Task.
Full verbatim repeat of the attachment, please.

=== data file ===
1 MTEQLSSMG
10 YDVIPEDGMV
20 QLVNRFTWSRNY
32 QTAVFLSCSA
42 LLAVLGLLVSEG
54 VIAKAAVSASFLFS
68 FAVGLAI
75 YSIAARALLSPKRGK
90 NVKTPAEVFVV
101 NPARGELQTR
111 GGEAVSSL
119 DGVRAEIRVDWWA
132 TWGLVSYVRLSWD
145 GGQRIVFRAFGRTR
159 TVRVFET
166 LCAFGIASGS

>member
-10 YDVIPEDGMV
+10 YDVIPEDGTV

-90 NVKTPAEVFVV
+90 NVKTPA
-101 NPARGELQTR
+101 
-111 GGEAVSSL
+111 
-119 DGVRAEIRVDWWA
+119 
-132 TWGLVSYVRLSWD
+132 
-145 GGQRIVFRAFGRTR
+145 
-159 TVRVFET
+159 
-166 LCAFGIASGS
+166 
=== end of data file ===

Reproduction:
1 MTEQLSSMG
10 YDVIPEDGMV
20 QLVNRFTWSRNY
32 QTAVFLSCSA
42 LLAVLGLLVSEG
54 VIAKAAVSASFLFS
68 FAVGLAI
75 YSIAARALLSPKRGK
90 NVKTPAEVFVV
101 NPARGELQTR
111 GGEAVSSL
119 DGVRAEIRVDWWA
132 TWGLVSYVRLSWD
145 GGQRIVFRAFGRTR
159 TVRVFET
166 LCAFGIASGS

>member
-10 YDVIPEDGMV
+10 YDVIPEDGTV

-90 NVKTPAEVFVV
+90 NVKTPA
-101 NPARGELQTR
+101 
-111 GGEAVSSL
+111 
-119 DGVRAEIRVDWWA
+119 
-132 TWGLVSYVRLSWD
+132 
-145 GGQRIVFRAFGRTR
+145 
-159 TVRVFET
+159 
-166 LCAFGIASGS
+166 